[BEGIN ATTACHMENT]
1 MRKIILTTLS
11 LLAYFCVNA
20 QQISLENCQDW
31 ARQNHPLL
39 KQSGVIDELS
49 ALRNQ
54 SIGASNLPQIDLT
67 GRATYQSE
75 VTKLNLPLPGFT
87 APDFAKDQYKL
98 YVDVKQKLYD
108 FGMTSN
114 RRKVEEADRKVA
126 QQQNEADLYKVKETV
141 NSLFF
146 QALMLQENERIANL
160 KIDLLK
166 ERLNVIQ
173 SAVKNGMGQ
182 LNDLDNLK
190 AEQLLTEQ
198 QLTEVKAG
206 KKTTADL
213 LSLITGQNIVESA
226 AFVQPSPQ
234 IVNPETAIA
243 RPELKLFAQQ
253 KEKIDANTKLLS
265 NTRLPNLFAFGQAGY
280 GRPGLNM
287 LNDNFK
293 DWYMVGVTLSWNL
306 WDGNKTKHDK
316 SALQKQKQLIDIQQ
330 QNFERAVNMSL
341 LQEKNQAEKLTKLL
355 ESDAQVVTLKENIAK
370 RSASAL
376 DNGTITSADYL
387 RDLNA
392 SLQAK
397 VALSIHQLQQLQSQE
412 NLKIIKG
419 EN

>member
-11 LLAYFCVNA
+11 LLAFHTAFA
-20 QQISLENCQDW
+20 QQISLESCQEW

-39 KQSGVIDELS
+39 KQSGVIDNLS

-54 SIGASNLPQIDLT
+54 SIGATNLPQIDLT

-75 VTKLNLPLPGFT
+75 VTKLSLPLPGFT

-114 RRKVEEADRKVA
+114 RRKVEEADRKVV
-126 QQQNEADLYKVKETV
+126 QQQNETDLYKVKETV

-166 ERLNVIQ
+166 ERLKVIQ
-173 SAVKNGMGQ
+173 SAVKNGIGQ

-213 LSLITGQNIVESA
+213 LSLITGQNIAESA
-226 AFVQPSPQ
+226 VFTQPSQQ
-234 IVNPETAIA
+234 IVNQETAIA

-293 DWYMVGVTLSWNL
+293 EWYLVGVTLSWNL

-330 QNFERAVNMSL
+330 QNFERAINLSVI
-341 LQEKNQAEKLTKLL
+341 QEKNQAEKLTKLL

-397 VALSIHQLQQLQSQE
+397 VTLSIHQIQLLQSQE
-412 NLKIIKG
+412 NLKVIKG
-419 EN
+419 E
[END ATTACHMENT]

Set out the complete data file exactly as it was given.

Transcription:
1 MRKIILTTLS
11 LLAYFCVNA
20 QQISLENCQDW
31 ARQNHPLL
39 KQSGVIDELS
49 ALRNQ
54 SIGASNLPQIDLT
67 GRATYQSE
75 VTKLNLPLPGFT
87 APDFAKDQYKL
98 YVDVKQKLYD
108 FGMTSN
114 RRKVEEADRKVA
126 QQQNEADLYKVKETV
141 NSLFF
146 QALMLQENERIANL
160 KIDLLK
166 ERLNVIQ
173 SAVKNGMGQ
182 LNDLDNLK
190 AEQLLTEQ
198 QLTEVKAG
206 KKTTADL
213 LSLITGQNIVESA
226 AFVQPSPQ
234 IVNPETAIA
243 RPELKLFAQQ
253 KEKIDANTKLLS
265 NTRLPNLFAFGQAGY
280 GRPGLNM
287 LNDNFK
293 DWYMVGVTLSWNL
306 WDGNKTKHDK
316 SALQKQKQLIDIQQ
330 QNFERAVNMSL
341 LQEKNQAEKLTKLL
355 ESDAQVVTLKENIAK
370 RSASAL
376 DNGTITSADYL
387 RDLNA
392 SLQAK
397 VALSIHQLQQLQSQE
412 NLKIIKG
419 EN

>member
-11 LLAYFCVNA
+11 LLAFHTAFA
-20 QQISLENCQDW
+20 QQISLESCQEW

-39 KQSGVIDELS
+39 KQSGVIDNLS

-54 SIGASNLPQIDLT
+54 SIGATNLPQIDLT

-75 VTKLNLPLPGFT
+75 VTKLSLPLPGFT

-114 RRKVEEADRKVA
+114 RRKVEEADRKVV
-126 QQQNEADLYKVKETV
+126 QQQNETDLYKVKETV

-166 ERLNVIQ
+166 ERLKVIQ
-173 SAVKNGMGQ
+173 SAVKNGIGQ

-213 LSLITGQNIVESA
+213 LSLITGQNIAESA
-226 AFVQPSPQ
+226 VFTQPSQQ
-234 IVNPETAIA
+234 IVNQETAIA

-293 DWYMVGVTLSWNL
+293 EWYLVGVTLSWNL

-330 QNFERAVNMSL
+330 QNFERAINLSVI
-341 LQEKNQAEKLTKLL
+341 QEKNQAEKLTKLL

-397 VALSIHQLQQLQSQE
+397 VTLSIHQIQLLQSQE
-412 NLKIIKG
+412 NLKVIKG
-419 EN
+419 E